“Around 15 miles a Night seven Nights a week, with seldom a night “Off”. When he Retired he Figured that he had Walked a Total distance that would have taken him around the World. He didn’t like to Carry a RainCoat and Umbrella if it wasn’t necessary and if he didn’t understand Ole “Hootie’s” broadcast he could be in for a wet miserable Night, so he took his “Hoots” Seriously. “

Their dad was a walker. Doc and George carried on the tradition. And their love of owls was unconditional. On one of their visits, I showed them a pen and ink drawing I had finished recently of a Great Horned Owl. It was no masterpiece, but better than some of my other efforts. But Doc and George could not stop praising it. You would have thought I was John James Audubon.

And so, as Christmas approached, I decided to box up my owl line drawing and ship it to them in New Bloomfield. Soon after it arrived, I got this letter from Doc. 

Doc Bell. Photo by Jim Stiles
Doc Bell. Photo by Jim Stiles

“Old Hootie got here, – safe and sound; he’s a finest ole feller and he didn’t appear to be TOO concerned about being AWAY from his favorite hooting place! An’ WOW! He couldn’t be NEARLY SO surprised as these ancient characters seeing the ole boy get here! AN you can’t fool us! It’s takes an artist what AM an ARTIST, – one among the GREAT to KNOW our ole ‘hootie’ like that and to make that ole feller SO REAL. C’est MERVEILLEUX; étonnant-, c’est incroyable, – YES UNBELIEVABLE, we’ve got Ole Hootie right here now. 

“George is starting already to saw up the cherry wood for a frame. Once in narrow strips, these are rabbited, then mitered, and the frame put together. Then the final sanding until the wood is glass smooth, and the patterns in the wood stand out to be waxed and polished. Then Ole Hootie will once again have his position of HONOR, framed, overlooking all.

“YES, we were and ARE astoundified! Why, something like THAT just can’t be happening to US, – our ONE and ONLY Ole Hootie will be right here with us.  It’s just that we CAN’T find words, – mots, palabras! to tell HOW surprised we ARE, HOW gladdified, and HOW APPRECIATIVE! RECHT! An’ you know, we are just Ole Missouri Mules. It’s TO BE HAPPY to have as a friend, the Ranger at Arches Park, – a Ranger who is a REAL RANGER! Yes, he even knows where lives Ole Hootie.”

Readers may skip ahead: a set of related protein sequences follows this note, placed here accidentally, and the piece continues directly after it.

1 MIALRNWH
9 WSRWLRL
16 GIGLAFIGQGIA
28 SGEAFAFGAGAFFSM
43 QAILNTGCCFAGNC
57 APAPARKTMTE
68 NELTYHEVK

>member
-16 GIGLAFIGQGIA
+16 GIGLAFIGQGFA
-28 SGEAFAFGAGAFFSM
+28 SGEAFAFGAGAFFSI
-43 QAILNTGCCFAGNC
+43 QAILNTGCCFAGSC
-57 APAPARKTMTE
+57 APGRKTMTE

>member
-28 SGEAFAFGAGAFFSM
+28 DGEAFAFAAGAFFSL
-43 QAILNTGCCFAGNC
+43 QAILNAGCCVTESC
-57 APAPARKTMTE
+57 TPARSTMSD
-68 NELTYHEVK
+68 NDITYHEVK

“A REAL Ranger?” I knew there were a few NPS managers who would have taken exception to Doc’s assessment, but his support meant a lot more to me than the critique of a GS-11 bureaucrat!  As Spring approached, we looked forward to Doc and George’s return to Arches. By then they had become celebrities of a sort to the Arches rangers. Several of us corresponded with the brothers and all of us felt a kinship to the Bells that was special.

When they returned to Utah, we presented them with two sleeping bags, to replace their quilts and Doc and George presented us with a magnificent, 20 x 30 inch image of Far Out Arch…one of their favorites.

Though I worried about Doc, who still seemed exhausted after their long foot journeys, he told me he felt great. Later, in a letter, Doc explained the secret to his longevity. He explained that it wasn’t what he DID that contributed to his good health. It was what he didn’t do. He wrote:

The things I did NOT do! I NEVER smoked. Back in the early grades we were taught one cigarette smoked would equal ONE NAIL in the coffin. YES. Never drank coffee, nor ANY kind of cokes, ever. Mama said we just never seem to want any, and she didn’t start us. Just been reading an article about WHY I wouldn’t like what caffeine does to and for you. 

Never been around anyone drinking beer or whiskey, – and would NOT have drunk it. YES, it would have cost money did NOT have..NEVER ate MEAT! The people I stayed with in the first school I taught, – a rural school had a large farm; had lots of hog meat. Mable died at 54, – CANCER; Ruth about 70: CANCER; Charlie about 70: CANCER. Numbers of the Bell and Coffman families died of cancer, asthma. ALL ate meat. George’s wife, Margaret, died age 64 in ’84: congestive heart failure. I showed her an article that explained this often happens. She said she HAD to have her meat THREE times a day ANYWAY.

We had thought about a barbeque for the Brothers, but after Doc’s vegetarian declarations, we realized that a burger and a beer might not be his cup of tea. In fact, it looked to me as if Doc and George lived on a diet of fresh fruits and vegetables, and saltine crackers.

And we also realized that their love of Nature and their interest in protecting their “critters” gave them just as much sustenance as the food they ate. Doc loved to write about  their “refuge” in great detail. Here is Doc’s unedited description…